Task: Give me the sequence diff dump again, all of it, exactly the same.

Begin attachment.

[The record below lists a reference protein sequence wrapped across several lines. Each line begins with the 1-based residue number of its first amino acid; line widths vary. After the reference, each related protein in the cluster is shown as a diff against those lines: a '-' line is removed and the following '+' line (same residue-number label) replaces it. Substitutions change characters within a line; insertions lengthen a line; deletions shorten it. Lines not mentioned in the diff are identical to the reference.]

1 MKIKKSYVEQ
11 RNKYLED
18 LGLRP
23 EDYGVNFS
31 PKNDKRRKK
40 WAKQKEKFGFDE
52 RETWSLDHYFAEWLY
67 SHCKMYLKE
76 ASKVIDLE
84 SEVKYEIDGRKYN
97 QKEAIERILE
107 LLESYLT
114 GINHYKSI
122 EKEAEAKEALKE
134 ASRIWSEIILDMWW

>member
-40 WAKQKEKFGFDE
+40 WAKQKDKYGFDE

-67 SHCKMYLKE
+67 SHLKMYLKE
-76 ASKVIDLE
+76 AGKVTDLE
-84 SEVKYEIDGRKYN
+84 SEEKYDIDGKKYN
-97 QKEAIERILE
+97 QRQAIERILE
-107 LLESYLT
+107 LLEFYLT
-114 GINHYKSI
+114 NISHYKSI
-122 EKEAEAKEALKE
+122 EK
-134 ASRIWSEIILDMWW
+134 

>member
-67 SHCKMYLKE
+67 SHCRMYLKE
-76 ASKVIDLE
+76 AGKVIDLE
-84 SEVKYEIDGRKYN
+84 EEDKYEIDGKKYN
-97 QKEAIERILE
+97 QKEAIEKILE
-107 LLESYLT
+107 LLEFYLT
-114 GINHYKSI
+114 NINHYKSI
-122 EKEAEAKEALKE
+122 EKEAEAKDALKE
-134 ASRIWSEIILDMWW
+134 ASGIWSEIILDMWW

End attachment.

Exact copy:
[The record below lists a reference protein sequence wrapped across several lines. Each line begins with the 1-based residue number of its first amino acid; line widths vary. After the reference, each related protein in the cluster is shown as a diff against those lines: a '-' line is removed and the following '+' line (same residue-number label) replaces it. Substitutions change characters within a line; insertions lengthen a line; deletions shorten it. Lines not mentioned in the diff are identical to the reference.]

1 MKIKKSYVEQ
11 RNKYLED
18 LGLRP
23 EDYGVNFS
31 PKNDKRRKK
40 WAKQKEKFGFDE
52 RETWSLDHYFAEWLY
67 SHCKMYLKE
76 ASKVIDLE
84 SEVKYEIDGRKYN
97 QKEAIERILE
107 LLESYLT
114 GINHYKSI
122 EKEAEAKEALKE
134 ASRIWSEIILDMWW

>member
-40 WAKQKEKFGFDE
+40 WAKQKDKYGFDE

-67 SHCKMYLKE
+67 SHLKMYLKE
-76 ASKVIDLE
+76 AGKVTDLE
-84 SEVKYEIDGRKYN
+84 SEEKYDIDGKKYN
-97 QKEAIERILE
+97 QRQAIERILE
-107 LLESYLT
+107 LLEFYLT
-114 GINHYKSI
+114 NISHYKSI
-122 EKEAEAKEALKE
+122 EK
-134 ASRIWSEIILDMWW
+134 

>member
-67 SHCKMYLKE
+67 SHCRMYLKE
-76 ASKVIDLE
+76 AGKVIDLE
-84 SEVKYEIDGRKYN
+84 EEDKYEIDGKKYN
-97 QKEAIERILE
+97 QKEAIEKILE
-107 LLESYLT
+107 LLEFYLT
-114 GINHYKSI
+114 NINHYKSI
-122 EKEAEAKEALKE
+122 EKEAEAKDALKE
-134 ASRIWSEIILDMWW
+134 ASGIWSEIILDMWW